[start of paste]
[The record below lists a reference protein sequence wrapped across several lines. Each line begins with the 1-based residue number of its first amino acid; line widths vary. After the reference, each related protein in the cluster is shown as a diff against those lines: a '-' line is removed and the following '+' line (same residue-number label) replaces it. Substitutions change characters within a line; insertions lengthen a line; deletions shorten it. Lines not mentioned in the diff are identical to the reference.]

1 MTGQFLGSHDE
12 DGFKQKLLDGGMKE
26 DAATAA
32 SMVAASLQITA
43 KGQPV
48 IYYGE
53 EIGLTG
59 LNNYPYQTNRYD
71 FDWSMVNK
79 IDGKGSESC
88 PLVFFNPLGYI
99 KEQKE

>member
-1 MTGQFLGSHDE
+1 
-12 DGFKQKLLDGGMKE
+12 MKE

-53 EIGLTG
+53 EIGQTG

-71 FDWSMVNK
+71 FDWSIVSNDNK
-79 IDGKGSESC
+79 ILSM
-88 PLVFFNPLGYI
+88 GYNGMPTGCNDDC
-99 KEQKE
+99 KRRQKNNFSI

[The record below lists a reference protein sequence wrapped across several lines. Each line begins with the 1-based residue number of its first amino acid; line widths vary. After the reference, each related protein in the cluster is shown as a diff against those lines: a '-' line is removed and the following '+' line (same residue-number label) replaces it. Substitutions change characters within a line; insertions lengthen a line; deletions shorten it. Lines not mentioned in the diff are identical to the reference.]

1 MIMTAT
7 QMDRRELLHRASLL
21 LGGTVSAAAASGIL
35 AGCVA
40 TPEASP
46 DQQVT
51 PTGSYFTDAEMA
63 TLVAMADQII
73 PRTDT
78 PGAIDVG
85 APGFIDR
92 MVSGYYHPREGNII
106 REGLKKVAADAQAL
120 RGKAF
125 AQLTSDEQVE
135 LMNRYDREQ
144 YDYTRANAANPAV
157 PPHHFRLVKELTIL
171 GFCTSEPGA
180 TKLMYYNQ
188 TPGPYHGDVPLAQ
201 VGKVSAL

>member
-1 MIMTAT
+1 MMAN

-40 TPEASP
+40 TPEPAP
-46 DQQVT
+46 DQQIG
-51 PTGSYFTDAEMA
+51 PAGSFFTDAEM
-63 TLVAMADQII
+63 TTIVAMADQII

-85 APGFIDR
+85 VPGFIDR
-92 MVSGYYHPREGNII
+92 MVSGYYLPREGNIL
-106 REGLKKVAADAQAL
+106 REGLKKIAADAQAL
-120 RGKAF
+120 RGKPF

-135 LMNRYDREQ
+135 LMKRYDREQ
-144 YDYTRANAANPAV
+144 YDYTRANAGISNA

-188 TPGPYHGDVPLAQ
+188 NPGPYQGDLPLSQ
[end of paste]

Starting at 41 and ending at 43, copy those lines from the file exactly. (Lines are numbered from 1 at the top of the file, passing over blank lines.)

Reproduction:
92 MVSGYYHPREGNII
106 REGLKKVAADAQAL
120 RGKAF